Common Law, Civil Law, and Jurisdictional Competition

This month’s Liberty Forum debate on the relationship between the inherited common law norms of liberty and our written Constitution also opens to a conversation on the comparison between civil law and common law and the degree to which each system protects liberty and permits fruits of liberty like commerce and jurisdictional competition to flourish. In this post I point to some comparative strengths each system possesses and the prerequisites to their successful operation which may no longer be operative.

A good way to explore the nature and implications of the rule of law in a free society is to compare the Civil Law of Europe with the Common Law traditions of England and America. Harold Berman’s second volume of Law and Revolution invites just such an exercise by examining the influence of the Reformation on both. What follows are some general reflections that were raised in my mind by that reading and current events, These should not be taken as final conclusions,but merely points for further conversation with respect to how both systems relate to liberty.

Surely the law must be comprehensible to those who live under it. Surely it must be set down in such a way that it is applicable consistently among rulers and ruled alike.

But just as importantly, the law must also take into account the particularities of time and place. It must be adaptable to the circumstances of local understandings. And just as certainly, it should protect against the concentration of powers, giving to each citizen the possibility of appeal and protection against arbitrariness.

These are not easily negotiated points of law. Looking at each system in turn provides a powerful illustration of the tensions that must of necessity adhere within the legal framework of a free society.

To my mind, Civil Law succeeded on the Continent to perform the functions of the first order, while the Common Law succeeded best upon the second. The fact that Europe as a whole was decentralized among separate polities moderated the worst aspects of consolidated national or state systems such that Gibbon’s original observation was born out that “The division of Europe into a number of independent states, connected, however, with each other, by the general resemblance of religion, language, and manners, is productive of the most beneficial consequences to the liberty of mankind.” In the US, federalism was suppose to play much the same role. A kind of decentralization was thus critical to both systems to sustain the edifice of liberty.

That said, it is not clear to me which of the two systems fares better with respect to freedom when the federal check or the limitations of a poly-centric order are largely removed.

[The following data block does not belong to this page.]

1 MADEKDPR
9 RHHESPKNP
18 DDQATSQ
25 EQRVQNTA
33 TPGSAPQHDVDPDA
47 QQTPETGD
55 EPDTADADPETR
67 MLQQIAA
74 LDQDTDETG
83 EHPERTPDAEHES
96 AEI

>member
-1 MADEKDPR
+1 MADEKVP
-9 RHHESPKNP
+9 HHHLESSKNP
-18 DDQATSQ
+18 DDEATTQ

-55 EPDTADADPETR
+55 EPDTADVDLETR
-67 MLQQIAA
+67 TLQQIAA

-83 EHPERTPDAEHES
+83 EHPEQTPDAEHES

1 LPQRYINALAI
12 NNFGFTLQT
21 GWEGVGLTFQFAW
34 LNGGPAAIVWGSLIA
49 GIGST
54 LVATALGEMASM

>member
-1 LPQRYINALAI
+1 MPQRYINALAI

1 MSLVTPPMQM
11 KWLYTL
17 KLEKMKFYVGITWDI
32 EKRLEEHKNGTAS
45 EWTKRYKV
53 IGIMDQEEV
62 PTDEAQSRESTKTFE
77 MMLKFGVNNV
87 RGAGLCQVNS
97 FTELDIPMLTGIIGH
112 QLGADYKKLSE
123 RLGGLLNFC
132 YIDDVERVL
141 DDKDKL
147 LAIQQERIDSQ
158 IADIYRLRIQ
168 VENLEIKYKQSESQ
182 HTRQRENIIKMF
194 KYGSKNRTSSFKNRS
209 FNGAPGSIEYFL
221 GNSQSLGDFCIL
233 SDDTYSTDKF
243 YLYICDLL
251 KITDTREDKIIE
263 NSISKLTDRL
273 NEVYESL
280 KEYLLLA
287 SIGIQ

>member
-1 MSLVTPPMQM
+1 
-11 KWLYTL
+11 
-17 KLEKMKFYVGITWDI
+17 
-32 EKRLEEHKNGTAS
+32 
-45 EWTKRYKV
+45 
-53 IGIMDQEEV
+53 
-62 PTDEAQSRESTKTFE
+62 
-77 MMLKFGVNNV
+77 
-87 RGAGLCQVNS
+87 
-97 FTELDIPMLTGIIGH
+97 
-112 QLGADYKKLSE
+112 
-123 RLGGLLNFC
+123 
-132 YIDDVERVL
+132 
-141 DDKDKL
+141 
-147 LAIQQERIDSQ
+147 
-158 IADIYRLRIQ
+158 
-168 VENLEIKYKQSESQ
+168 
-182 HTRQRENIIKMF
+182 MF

In both the United States and the European Union, central authorities have enticed citizens to see the benefits of legal and regulatory uniformity across state and national lines as both more just and more efficient. In economic terms, this was presented as “streamlining,” or “cost reducing.” The reality in the case of the United States has been largely the opposite.

The regulatory powers of the states have not so much gone away, but have become partners in crime with the US national government. Federal regulatory agencies have not so much superseded, as overlapped state agencies. Rather than checks and balances, we have created systems within systems of discretionary regulatory powers, where the states are, as often as not, lobbyists in favor of more, not less, national involvement.

Add to this development the still active component of a common law based in torts, and whatever efficiencies may have been glimpsed by the promise of uniformity, have been swamped by conflicting and expensive litigation. Rather than affirming a regime under law, the expansion of national powers in the context of America’s common law heritage appears to have encouraged the re-feudalization of society, parceling out discretion among various bureaucratic agencies, court systems, and federal and state officers over which the Presidency now presides as the first among princes. Can we still then claim the rule of law, rightly understood?

In the EU context, on the other hand, there is something to be said for the primary drivers of a code based approach when decentralization fails: The law must still be comprehensible and consistent. Even if the ideal is often or usually breached, the grounds on which reforms ostensibly proceed must always turn back, if only in name, to these ends as the fundamental attributes of the civil law. These basic aims have little or nothing to do with the normative quality of particular laws, but the question is, are these requirements still useful constraints for contending over the course and character of legal reforms in general?

Where lies the best hope for liberty?

Small pickings in either case, but then, we seem reduced to sifting our hopes from little bits and scraps.

Hans Eicholz is a historian and Liberty Fund Senior Fellow. He is the author of Harmonizing Sentiments: The Declaration of Independence and the Jeffersonian Idea of Self-Government (2001), and more recently a contributor to The Constitutionalism of American States (2008).

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